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SANTO DOMINGO, Dominican Republic – The Dominican Republic’s top immigration official said Monday the nation will keep deporting Haitian migrants despite criticism by human rights groups of stepped up efforts to catch illegal border crossers.

The government sent roughly 1,000 Haitians back to their earthquake-shattered homeland last week, deploying soldiers and immigration officials to set up border patrols and surprise checkpoints last week along highways, asking people aboard public buses and vans for their papers.

Dominican immigration director Sigfrido Pared said Monday that the government is compelled to resume immigration enforcement to prevent the flow of illegal Haitian migrants since last January’s earthquake and to stop the spread of cholera, which has killed more than 3,000 people in Haiti and sickened about 150 in the neighboring Dominican Republic.

He also said the crackdown is urgent “because a massive entry of Haitians always occurs in January.”

Amnesty International has asked the Dominican government to increase efforts to help Haiti instead of deporting Haitians. “Returning people is condemning them to a situation where their health and security would be at great risk,” senior Amnesty adviser Javier Zuniga said Friday.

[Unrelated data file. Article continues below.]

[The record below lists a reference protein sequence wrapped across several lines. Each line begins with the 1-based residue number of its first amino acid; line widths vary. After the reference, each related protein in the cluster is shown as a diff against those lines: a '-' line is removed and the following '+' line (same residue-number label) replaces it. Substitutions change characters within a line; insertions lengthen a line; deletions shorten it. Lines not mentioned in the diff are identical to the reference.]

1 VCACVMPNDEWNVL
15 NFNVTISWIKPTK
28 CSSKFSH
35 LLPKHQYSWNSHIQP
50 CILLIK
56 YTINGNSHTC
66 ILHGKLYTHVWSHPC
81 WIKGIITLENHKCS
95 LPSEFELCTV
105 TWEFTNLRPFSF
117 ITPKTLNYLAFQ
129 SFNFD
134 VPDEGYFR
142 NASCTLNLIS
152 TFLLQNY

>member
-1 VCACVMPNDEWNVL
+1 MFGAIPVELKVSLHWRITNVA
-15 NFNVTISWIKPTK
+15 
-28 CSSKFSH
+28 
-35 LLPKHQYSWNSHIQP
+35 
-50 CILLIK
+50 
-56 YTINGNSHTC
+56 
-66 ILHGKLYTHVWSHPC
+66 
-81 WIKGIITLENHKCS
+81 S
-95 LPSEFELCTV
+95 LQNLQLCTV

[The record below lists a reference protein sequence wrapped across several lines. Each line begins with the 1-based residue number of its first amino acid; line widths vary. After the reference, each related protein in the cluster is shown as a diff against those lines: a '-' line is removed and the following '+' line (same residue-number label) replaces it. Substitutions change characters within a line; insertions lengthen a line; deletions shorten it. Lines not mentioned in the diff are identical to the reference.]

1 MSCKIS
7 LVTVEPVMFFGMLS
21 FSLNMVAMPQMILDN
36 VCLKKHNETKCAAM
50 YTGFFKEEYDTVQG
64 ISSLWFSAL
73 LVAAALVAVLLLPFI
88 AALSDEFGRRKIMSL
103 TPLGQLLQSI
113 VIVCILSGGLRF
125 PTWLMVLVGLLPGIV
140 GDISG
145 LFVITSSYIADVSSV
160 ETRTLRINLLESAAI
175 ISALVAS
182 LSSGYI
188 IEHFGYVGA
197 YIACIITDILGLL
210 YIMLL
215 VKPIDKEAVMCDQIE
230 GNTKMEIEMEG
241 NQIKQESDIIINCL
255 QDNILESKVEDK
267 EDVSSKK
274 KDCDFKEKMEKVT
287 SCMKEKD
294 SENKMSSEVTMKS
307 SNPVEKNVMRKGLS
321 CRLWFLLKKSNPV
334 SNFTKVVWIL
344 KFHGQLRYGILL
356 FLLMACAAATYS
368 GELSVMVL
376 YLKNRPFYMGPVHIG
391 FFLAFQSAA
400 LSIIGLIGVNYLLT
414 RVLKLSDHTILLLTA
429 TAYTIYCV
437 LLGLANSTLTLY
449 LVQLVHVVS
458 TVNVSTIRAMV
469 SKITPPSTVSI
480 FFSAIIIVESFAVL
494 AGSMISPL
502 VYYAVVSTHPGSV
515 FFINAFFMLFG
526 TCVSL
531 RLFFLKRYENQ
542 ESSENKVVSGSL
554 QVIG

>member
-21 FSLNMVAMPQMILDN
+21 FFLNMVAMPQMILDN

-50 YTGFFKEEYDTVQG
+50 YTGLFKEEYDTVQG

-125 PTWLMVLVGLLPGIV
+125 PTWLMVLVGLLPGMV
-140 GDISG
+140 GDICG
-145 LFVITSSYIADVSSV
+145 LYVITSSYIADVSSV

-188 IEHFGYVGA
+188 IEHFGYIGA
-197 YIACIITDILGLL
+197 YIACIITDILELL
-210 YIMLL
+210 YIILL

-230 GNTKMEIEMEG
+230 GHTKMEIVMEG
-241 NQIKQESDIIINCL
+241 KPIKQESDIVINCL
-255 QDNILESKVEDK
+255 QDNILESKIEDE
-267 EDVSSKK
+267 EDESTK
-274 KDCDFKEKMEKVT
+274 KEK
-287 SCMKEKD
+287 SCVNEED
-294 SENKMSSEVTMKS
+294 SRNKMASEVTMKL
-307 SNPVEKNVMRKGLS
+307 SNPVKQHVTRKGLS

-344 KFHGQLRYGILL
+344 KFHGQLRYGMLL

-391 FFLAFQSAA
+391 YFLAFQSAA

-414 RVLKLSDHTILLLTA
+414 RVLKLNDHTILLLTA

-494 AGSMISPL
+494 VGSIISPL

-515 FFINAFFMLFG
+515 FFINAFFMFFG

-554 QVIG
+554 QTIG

Pared said the human rights group’s criticism was unfair.

“If there has been a country in the world which has shown solidarity with Haiti since January 12, it has been the Dominican Republic,” said Pared, adding that the illegal migrants’ rights were being respected.

Oxene Clemente, a 42-year-old Haitian pastor at a Dominican church near the border, said Monday that most of his Haitian parishioners were in hiding because of the crackdown. He said only about 20 people worshipped at his tiny wooden church Sunday, down from the usual 85 or so.

Pared said the Dominican Republic was complying with a 1999 bilateral protocol to allow deportees to gather their belongings and not be separated from their families. Officials are also obligated to halt deportations after nightfall and on weekends.

For decades, Haitians have sought opportunity working on the streets, sugar plantations and tourist resorts of the comparatively wealthy Dominican Republic, risking discrimination and sometimes violence. Dominican leaders have fostered anti-Haitian sentiment, contributing to decades of violence and discrimination against Haitians.

But the quake devastation prompted an unprecedented level of good will toward their poorer neighbor: For a time, the Dominican Republic was the staging ground for much of the aid pouring into Haiti.

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